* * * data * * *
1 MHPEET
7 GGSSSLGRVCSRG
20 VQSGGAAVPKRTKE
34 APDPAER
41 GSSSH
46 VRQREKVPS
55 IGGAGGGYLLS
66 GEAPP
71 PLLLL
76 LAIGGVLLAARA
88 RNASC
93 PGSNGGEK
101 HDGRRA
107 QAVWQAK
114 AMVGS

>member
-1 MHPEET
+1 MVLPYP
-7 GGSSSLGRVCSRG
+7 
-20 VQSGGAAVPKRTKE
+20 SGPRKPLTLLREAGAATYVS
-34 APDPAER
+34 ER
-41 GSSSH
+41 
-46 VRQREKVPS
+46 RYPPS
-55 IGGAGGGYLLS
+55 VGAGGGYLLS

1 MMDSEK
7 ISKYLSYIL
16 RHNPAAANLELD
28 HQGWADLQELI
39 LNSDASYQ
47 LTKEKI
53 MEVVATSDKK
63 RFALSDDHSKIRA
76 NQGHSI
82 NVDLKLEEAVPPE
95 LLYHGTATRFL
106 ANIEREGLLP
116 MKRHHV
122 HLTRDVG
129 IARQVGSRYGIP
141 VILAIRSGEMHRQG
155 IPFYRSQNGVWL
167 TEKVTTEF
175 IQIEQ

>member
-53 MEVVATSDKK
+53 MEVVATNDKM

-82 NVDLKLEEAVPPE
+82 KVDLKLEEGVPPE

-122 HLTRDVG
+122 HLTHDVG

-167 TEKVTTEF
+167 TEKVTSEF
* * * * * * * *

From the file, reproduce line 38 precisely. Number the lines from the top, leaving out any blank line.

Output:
63 RFALSDDHSKIRA